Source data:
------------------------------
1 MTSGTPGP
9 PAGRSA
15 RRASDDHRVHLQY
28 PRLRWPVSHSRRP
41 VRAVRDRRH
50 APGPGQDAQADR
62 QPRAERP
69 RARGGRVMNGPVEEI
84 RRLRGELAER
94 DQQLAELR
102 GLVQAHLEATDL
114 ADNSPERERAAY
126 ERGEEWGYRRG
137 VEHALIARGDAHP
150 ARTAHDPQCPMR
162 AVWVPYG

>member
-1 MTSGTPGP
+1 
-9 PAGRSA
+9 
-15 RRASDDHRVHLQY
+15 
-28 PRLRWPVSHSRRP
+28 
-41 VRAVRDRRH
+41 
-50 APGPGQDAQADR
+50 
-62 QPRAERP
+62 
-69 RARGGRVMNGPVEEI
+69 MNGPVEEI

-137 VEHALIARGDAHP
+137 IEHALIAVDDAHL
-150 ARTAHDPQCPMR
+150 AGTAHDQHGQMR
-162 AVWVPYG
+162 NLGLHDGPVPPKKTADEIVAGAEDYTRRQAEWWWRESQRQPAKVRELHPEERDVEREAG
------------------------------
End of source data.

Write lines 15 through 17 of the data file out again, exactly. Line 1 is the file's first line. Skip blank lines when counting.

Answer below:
150 ARTAHDPQCPMR
162 AVWVPYG

>member